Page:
I must be mad, I tell you, mad… Well, if I’m not now, I will be by the time I’ve finished my Nightmare Worlds 50-movie pack. The SciFi Classics one was bad enough, but this set is rapidly showing itself to be of even lower quality.
But, never mind. Without further ado, here’s the next batch of personality-wipingly bad films from the set:
Death Warmed Up – many years ago, Peter Jackson, director of the Lord of the Rings trilogy and King Kong, started out his career with a bad sf/horror spoof called Bad Taste. The director of Death Warmed Up clearly tried for something similar – but his film is crap.
Doomsday Machine – the Chinese have built the ultimate weapon, so the crew of a soon-to-launch mission to Venus is quickly reshuffled, replacing half the men with women. The ultimate weapon does exactly what it says on the tin, leaving our hardy space explorers as the last of the human race. But, of course, they bicker and fight until there’s none of them left. Not a film to watch if you’re feeling misanthropic, but actually not bad for an early 1970s sf B-movie (if that’s not over-qualifying it too much).
Embryo – Rock Hudson is a genetic scientist who manages to save a dog fetus after its mother was run over. The dog grows to term and proves entirely normal – for a savage Rottweiler guard-dog. So Hudson decides to up his game and try the experiment with a human fetus. He’s successful, and the baby grows – using some super-growth scientific thingummy – into the bright and beautiful Barbara Carrere. But, of course, it all goes horribly wrong in the end. Hudson made a couple of odd but strangely watchable genre films during his career – like this one and Seconds.
End of the World – Christopher Lee is a priest who runs a convent. And he’s also an alien double. The aliens are trying to take over the world, of course. A young couple get involved somehow. I remember some scenes set in a 1970s computer centre, although the computer was apparently capable of tasks even modern ones can’t do. And there were the nuns, who were really aliens. And a transdimensional gate, or something, which was the cause of the natural disasters which were destroying Earth. A very odd film.
Eternal Evil – a television director is taught how to astral project by a mysterious woman, and while he sleeps does just that. And kills lots of people. I must have been astral travelling when I watched this, because I can’t remember any of it.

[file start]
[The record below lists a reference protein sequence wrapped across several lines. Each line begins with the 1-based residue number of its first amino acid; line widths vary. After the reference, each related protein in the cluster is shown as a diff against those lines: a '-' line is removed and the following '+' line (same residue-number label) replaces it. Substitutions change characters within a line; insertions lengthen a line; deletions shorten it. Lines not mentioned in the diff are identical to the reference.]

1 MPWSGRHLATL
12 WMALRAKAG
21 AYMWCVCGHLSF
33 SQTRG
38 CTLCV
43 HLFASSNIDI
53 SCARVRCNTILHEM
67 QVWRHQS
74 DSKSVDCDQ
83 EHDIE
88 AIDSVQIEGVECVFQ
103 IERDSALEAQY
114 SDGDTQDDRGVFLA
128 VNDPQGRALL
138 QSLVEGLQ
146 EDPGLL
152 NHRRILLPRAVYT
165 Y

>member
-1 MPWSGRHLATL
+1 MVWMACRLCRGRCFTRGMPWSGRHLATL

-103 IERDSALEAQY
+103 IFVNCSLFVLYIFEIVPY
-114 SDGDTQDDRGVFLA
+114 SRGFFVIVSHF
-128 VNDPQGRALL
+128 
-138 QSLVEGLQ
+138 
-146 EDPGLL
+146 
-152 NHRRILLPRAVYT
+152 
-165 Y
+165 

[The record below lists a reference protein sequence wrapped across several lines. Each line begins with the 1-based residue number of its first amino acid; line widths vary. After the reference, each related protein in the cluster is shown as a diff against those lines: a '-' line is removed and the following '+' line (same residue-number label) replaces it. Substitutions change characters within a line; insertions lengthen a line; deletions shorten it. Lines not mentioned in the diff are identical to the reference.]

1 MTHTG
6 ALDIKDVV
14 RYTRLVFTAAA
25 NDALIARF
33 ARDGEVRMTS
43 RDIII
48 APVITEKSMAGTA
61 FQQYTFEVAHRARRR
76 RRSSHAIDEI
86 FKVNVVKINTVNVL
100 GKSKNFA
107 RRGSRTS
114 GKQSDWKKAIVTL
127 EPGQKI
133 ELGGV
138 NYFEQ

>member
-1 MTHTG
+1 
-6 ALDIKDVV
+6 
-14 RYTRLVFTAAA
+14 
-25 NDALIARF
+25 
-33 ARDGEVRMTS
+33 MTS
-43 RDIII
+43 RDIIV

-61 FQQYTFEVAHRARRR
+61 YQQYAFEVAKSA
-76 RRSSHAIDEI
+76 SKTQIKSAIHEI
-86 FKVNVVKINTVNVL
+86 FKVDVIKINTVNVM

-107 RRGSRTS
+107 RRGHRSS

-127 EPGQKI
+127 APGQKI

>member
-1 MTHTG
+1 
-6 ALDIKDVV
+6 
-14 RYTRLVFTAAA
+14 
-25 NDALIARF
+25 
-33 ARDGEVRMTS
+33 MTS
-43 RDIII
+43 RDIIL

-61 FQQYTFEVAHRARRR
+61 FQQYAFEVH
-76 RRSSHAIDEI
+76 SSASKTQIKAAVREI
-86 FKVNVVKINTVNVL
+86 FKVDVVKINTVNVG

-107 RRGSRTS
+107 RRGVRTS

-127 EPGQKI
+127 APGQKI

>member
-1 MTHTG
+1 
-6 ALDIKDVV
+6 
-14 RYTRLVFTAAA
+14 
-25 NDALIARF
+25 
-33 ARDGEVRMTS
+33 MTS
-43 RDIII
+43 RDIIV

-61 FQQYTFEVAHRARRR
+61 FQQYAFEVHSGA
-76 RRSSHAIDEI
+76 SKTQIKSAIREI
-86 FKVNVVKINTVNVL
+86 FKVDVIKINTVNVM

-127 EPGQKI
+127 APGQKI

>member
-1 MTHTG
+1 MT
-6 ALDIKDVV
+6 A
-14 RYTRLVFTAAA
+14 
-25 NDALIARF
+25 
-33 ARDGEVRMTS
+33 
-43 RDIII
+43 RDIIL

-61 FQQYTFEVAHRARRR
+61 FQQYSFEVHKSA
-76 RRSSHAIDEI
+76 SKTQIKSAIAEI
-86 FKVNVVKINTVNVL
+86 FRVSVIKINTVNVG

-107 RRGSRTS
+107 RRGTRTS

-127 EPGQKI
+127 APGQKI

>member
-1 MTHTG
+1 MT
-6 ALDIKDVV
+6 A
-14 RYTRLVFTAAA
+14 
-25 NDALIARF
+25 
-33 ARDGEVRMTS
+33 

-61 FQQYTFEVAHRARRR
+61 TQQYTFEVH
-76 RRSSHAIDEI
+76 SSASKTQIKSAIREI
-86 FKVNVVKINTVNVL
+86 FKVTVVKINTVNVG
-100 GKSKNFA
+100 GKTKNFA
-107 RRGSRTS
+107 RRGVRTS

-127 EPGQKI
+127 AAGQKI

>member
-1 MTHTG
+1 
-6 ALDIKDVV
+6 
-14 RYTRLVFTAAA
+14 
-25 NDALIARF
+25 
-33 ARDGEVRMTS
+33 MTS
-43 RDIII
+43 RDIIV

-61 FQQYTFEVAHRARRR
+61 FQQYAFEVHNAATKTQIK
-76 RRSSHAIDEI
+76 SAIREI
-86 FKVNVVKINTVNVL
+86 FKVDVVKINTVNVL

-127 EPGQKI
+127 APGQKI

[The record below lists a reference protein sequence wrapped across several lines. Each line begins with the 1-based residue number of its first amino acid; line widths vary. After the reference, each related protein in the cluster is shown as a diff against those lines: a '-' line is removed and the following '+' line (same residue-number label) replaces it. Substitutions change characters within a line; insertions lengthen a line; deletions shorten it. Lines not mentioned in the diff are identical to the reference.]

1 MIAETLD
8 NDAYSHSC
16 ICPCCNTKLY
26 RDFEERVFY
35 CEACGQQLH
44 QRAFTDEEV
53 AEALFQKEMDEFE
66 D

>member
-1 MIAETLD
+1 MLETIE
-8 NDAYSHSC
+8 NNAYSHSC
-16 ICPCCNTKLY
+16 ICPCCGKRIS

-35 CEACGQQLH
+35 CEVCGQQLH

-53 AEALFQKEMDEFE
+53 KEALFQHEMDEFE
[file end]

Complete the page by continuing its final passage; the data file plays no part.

Evil Brain from Outer Space – Starman saves the Earth again. Sigh. This one had a really strange monster in it – I mean, yes, it was obviously a man in a rubber costume. But it looked very weird. Oh, and the titular evil brain spent the entire film being carried round in an attaché case. I’ve seen plenty of maguffins, but it’s the first time I’ve seen a brain used as one.
Shadow of Chinatown – this is actually a serial from 1936, and it’s real pulp action. A mad Eurasian scientist (Bela Lugosi) plots to put the Chinese merchants of an unnamed West Coast American city out of business. There’s a plucky reporter, her manly boyfriend, fistfights, narrow escapes, bombs, and poison traps. It would have been really exciting if it weren’t so, well, dull…
The Disappearance of Flight 412 – and here’s another one which proved less exciting than its title or synopsis suggested. A USAF plane witnesses a UFO encounter, and is directed to land at a disused airbase. Where the crew are held and interrogated by government agents. Their commanding officer, meanwhile, wants to know where his men have vanished to. It’s all because the policy is to cover up UFO sightings and not to investigate them, you see.
Idaho Transfer – I’m not entirely sure what to make of this one. The transfer was terrible, which didn’t help. But its story, and the way it approached it, was actually quite good. A group of scientists have perfected a time machine, and regularly send people 56 years into future, when the Earth appears to have suffered some form of ecological collapse and humanity has died off. The nature of the time travel device means only people under the age of twenty can go, and when the military seizes the time travel facility, a group of young people maroon themselves in the future. Only the Earth isn’t entirely depopulated, and it does eventually recover. An odd, low-budget, low-tech time travel film, not unlike Primer (although nowhere near as confusing).
Good Against Evil – a pilot for a television series which was never (thankfully) made. It apparently stars a young Kim Cattrall of Sex & the City. I don’t actually recall seeing her in it. But then I don’t actually recall much about this film. Something about Satan trying to possess a woman, and a writer trying to exorcise her. The writer is played by Dack Rambo. Who apparently has a twin brother called Dirk Rambo. Dack and Dirk. You can’t make this sort of stuff up…
Alien Zone – a man is dropped off on the wrong street while trying to return to his hotel. It’s raining badly, so a mortician offers him shelter. As they do. To while away the time, the mortician tells the man stories about four of the bodies currently occupying his coffins. As they do. I don’t actually recall what those stories were, however. Or what they had to do with aliens.
So, a mixed bag this time. Embryo, End of the World and Idaho Transfer weren’t bad – and might even have been quite good, if the transfer hadn’t been so poor. The Disappearance of Flight 412 proved duller than it should have been. The rest were as expected.
Don’t forget part one of this recipe for insanity.